Congenital dacryocystocele (dacryocele, mucocele, amniotocele) is present in approximately 3% of infants with NLDO. It develops when a distal blockage causes distention of the lacrimal sac. The valve of Rosenmüller can act as a one-way valve, thereby preventing decompression of the lacrimal sac. Most patients with dacryocystoceles have associated cysts of the distal NLD, which may be seen beneath the inferior turbinate. Involvement is bilateral in 20%–30% of cases.
Clinical features and diagnosis
Dacryocystocele presents at birth or within the first few days of life as a bluish swelling just below and nasal to the medial canthus. The differential diagnosis includes hemangioma, dermoid cyst, and encephalocele. Hemangiomas are not typically present at birth. They have a vascular appearance and are generally less firm than dacryocystoceles. Dermoid cysts and encephaloceles present most often above the medial canthal tendon. The diagnosis is clinically apparent when a newborn has a nasal mass beneath the medial canthus that is associated with symptoms of NLDO (discussed later in the chapter); imaging is usually not required in this case.
Figure 19-2 Lacrimal fistula.
(Reproduced with permission from Lueder GT. Neonatal lacrimal system anomalies. Semin Ophthalmol. 1997;12(2):109.)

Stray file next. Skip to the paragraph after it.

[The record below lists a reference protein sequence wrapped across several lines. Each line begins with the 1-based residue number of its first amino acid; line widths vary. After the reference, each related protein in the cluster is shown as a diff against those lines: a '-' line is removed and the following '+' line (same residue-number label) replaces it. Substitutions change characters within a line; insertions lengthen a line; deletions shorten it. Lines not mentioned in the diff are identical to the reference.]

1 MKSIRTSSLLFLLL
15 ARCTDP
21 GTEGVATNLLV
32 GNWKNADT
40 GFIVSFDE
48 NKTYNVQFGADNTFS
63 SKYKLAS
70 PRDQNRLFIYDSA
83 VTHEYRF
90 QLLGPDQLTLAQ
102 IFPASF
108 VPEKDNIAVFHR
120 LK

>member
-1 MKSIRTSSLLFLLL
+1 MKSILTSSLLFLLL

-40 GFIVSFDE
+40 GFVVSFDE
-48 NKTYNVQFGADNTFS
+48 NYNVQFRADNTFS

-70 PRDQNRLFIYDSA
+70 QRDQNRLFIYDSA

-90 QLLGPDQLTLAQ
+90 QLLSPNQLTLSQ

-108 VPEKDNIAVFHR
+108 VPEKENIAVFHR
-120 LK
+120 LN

Dacryocystoceles are prone to infection, and acute dacryocystitis usually develops. The skin over the distended lacrimal sac becomes erythematous (Fig 19-3), and pressure applied on the sac may produce reflux of purulent material.
Infants who have large intranasal cysts may present with respiratory symptoms because infants are obligate nasal breathers. Symptoms range from difficulty during feeding (due to obstruction of the mouth) to respiratory distress.
Figure 19-3 Infected congenital dacryocystocele, right eye, in a newborn. Note the typical location and erythema overlying the distended lacrimal sac.
(Courtesy of Edward L. Raab, MD.)
Early treatment of dacryocystoceles is advised to prevent complications related to infection. Infants are relatively immunocompromised and are therefore at risk for local or systemic spread of infection. Digital massage may be attempted to decompress the dacryocystocele, as the condition occasionally resolves without surgery.
Dacryocystoceles associated with acute respiratory distress require immediate surgical intervention. If the lesions do not resolve within the first 1–2 weeks of life or if there is acute infection of the dacryocystocele, surgery is necessary. NLD probing alone may be curative, but in approximately 25% of patients, the condition persists after probing. NLD probing in conjunction with nasal endoscopy and intranasal cyst removal is effective in more than 95% of infants. Because approximately 20%–30% of patients have bilateral nasal cysts, sometimes without visible dacryocystoceles, bilateral endoscopy is appropriate. Systemic antibiotics should be used perioperatively if acute dacryocystitis is present. Surgical treatment of an infected dacryocystocele via a skin incision should be avoided because of the risk of creating a persistent fistulous tract.
Excerpted from BCSC 2020-2021 series: Section 10 - Glaucoma. For more information and to purchase the entire series, please visit https://www.aao.org/bcsc.